Netanyahu’s war must be stopped now [SALON]

Published: March 4, 2015

Benjamin Netanyahu
Benjamin Netanyahu (Credit: Reuters/Nir Elias)

The media has focused attention on the rude way that Israeli Prime Minister Netanyahu made his appearance in the U.S. this week, as though the real issue is hurt feelings between him and President Obama. This is a mistake that misleads many into thinking that the problem is about respect for our president or concern that Netanyahu is using this trip to promote his election chances in Israel, where “standing up to Obama” might enhance his electoral chances when the Israeli public chooses a new Knesset in two weeks. Watch as the media’s next angle becomes a sigh of relief when Netanyahu makes apologetic sounds about that rift.
The real story is far more worrisome.  Netanyahu is here to push the U.S. toward another Middle East war in which the U.S. would be the proxy for what Netanyahu (mistakenly) thinks is Israeli interests. And Americans are going to have to stand up and say “NO” both to Netanyahu and to the militarists in both parties who are all too happy to generate another war, this time against Iran.  If Netanyahu succeeds, it will be a disaster for all Americans, and an even greater disaster for American Jews.
Let me explain.
Netanyahu’s strategy is to frighten the American public with images of a nuclear armed Iran that will, in his estimation, use those arms against Israel. Using Hitler and the Holocaust as his rhetorical foundation, he insists that allowing Iran to develop its nuclear capacities for peaceful purposes will only be a cover for them developing nuclear capacity for armaments that could be quickly assembled. To stop that, he urges the U.S. to escalate sanctions against Iran rather than enter the deal that Obama and Secretary of State Kerry have been trying to negotiate that would allow the Iranians to develop nuclear energy to replace quickly depleting and earth-polluting energy supplies for their rapidly growing Iranian population.
There are many in Iran who don’t trust the U.S.—and they have good reason. The U.S. overthrew the democratically elected government in 1953, then installed the Shah and his brutally repressive regime, and stuck with it even when millions of Iranians were demonstrating against it. The close U.S. relationship with Israel was a sore point for many Muslims, in large part because of the obvious suffering that Israel has caused to the largely Islamic-oriented Palestinian people. And Israel has taken a variety of militaristic steps against Iran, including assassinations of Iranian nuclear scientists and cyber warfare against the Iranian regime.
Using quotes from the last prime minister of Iran, who talked about wanting to eliminate the “Zionist regime” from the earth, ignoring that that Iranian prime minister had his supporters severely defeated in the last Iranian elections, ignoring the fact that their supreme leader seeks to avoid confrontation with both Israel and the U.S. and says that it is a sin against Islam for anyone to use nuclear weapons, Netanyahu evokes the great guilt that many Christians feel about the way that Jews were demeaned by Christianity for 1,700 years and then abandoned to the genocidal acts of the Nazis. He uses that as an argument for why the Iranians must be stopped from developing any nuclear capacity, even for transparently peaceful purposes.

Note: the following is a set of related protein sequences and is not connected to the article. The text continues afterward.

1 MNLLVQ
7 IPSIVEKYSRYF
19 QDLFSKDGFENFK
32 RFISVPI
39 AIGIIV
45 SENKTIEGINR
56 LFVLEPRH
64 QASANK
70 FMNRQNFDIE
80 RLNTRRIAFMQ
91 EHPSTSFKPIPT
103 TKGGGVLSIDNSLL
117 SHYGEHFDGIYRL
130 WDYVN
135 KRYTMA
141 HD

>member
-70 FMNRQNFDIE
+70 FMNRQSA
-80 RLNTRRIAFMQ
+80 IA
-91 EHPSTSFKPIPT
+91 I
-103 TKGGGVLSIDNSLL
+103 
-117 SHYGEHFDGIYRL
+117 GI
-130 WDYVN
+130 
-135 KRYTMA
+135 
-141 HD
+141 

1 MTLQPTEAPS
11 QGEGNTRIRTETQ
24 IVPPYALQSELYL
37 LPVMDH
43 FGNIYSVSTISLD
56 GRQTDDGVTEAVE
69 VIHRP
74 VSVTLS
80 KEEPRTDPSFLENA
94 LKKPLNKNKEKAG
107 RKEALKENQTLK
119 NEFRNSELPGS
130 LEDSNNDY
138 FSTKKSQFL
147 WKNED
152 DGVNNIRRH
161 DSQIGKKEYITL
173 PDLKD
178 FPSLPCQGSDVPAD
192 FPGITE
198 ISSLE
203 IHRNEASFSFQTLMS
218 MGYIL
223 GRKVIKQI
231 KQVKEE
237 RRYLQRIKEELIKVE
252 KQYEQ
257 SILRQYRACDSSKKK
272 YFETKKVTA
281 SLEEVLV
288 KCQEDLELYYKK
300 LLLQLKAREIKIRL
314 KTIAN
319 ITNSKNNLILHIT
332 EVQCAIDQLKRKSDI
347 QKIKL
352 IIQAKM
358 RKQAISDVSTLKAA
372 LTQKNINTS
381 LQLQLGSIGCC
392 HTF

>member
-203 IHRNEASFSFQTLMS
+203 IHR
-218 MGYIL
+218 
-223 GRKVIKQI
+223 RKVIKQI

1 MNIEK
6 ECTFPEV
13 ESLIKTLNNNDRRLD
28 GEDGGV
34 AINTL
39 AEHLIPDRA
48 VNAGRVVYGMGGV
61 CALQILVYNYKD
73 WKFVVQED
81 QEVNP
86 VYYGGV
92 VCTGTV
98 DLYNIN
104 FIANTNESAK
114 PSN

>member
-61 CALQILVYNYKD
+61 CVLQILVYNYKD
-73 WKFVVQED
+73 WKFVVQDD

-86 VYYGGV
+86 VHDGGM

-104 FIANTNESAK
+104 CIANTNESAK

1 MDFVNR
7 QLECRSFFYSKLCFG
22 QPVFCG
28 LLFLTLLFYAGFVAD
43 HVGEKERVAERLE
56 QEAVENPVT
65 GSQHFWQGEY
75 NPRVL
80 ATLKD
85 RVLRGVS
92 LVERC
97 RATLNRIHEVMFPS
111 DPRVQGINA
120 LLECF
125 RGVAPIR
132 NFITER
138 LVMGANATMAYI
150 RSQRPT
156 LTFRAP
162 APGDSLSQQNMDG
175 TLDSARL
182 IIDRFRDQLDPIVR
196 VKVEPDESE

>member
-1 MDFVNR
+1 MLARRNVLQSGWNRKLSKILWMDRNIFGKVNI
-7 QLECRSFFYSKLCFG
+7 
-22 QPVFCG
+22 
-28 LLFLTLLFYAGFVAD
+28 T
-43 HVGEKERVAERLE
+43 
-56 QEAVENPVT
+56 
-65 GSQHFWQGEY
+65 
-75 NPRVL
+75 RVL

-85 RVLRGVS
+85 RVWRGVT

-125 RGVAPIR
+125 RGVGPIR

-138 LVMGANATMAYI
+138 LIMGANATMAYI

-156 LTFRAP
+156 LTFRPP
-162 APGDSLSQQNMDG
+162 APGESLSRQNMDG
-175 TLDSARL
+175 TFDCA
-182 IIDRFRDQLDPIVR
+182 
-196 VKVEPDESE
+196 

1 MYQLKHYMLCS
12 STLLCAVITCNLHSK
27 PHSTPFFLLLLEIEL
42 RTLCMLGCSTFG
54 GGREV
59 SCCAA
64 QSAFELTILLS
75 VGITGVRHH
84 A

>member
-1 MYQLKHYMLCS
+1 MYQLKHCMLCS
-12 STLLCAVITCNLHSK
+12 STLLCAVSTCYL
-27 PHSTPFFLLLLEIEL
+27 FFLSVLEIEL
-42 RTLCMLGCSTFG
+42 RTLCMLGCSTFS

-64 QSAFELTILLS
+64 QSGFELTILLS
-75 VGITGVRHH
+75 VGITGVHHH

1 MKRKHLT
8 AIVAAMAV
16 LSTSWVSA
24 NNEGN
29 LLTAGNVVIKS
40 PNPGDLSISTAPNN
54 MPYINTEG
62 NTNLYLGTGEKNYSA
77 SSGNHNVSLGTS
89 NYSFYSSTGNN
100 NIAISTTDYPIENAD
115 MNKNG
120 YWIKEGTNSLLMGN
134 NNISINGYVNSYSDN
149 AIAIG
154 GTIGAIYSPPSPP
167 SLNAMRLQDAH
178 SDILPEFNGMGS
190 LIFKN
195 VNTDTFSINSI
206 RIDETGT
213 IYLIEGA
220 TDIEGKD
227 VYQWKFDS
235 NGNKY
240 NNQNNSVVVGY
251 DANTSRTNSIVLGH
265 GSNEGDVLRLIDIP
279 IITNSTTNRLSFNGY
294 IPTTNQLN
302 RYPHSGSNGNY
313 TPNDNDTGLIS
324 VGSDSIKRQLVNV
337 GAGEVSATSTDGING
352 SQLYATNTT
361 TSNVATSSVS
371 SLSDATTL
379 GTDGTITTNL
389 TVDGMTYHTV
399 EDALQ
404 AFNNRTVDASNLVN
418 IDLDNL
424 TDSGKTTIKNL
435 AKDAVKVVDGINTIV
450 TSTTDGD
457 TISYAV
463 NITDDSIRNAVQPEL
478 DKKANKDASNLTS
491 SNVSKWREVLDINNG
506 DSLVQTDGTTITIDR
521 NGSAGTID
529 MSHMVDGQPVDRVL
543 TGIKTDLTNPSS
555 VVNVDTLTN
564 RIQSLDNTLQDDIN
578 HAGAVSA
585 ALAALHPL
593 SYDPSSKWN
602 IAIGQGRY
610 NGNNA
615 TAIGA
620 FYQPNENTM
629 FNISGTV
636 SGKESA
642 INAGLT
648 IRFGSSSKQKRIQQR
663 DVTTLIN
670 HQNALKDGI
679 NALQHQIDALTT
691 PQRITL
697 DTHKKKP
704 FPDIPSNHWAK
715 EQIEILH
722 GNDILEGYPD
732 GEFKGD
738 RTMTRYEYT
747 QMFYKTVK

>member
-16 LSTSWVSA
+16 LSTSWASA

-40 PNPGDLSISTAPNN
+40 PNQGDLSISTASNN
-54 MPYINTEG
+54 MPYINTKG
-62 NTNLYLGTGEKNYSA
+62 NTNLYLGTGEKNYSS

The irony here is that the escalation of sanctions at this point would strengthen those in Iran who do not wish to make any accommodations to the U.S., which it quite reasonably sees as mostly doing Israel’s bidding in the Middle East. If we escalate the sanctions, there are two predictable consequences: A.) The anger that many Iranians feel toward the oppressive regime of the mullahs would be redirected against Israel and the U.S., thereby strengthening the Islamic extremists as national pride replaces concerns about democracy and human rights, and weakening those who, I hope, will someday be able to non-violently overthrow the human-rights denying regime of the mullahs; and B.) Iran would move quickly to escalate its nuclear capacities and turn them toward military use, understanding the deepening sanctions as an act of war that might soon be followed by military attacks either from Israel or the U.S. (in short, actually creating the situation that Netanyahu says he fears, but which does not currently exist).
Now Netanyahu and his cheerleaders in both parties of the U.S. Congress are no dummies. They can see this same plausible outcome. So why would they be advocating it? Sadly, the answer is that they actually want another war, this time with Iran. For some Israelis, a war led by the U.S. against Iran would be a perfect way to get rid of a state that has been funding Islamic groups closer to Israel like Hezbollah (though Iran has actually been attacking supporters of ISIS—the self proclaimed Islamic State whose barbarism rightly frightens most civilized people). For some American capitalists, the securing of Iranian oil reserves will give Big Oil several more decades of flourishing. For some right-wing Christians, fighting a war to rid the Middle East of Israel’s most significant competitor for regional influence is a way of alleviating their guilt from past failures to save the Jews. And for still other right-wing Christians, a war that decimated Iran would be a major step toward the Apocalypse that they hope will yield a return of their messiah to earth.
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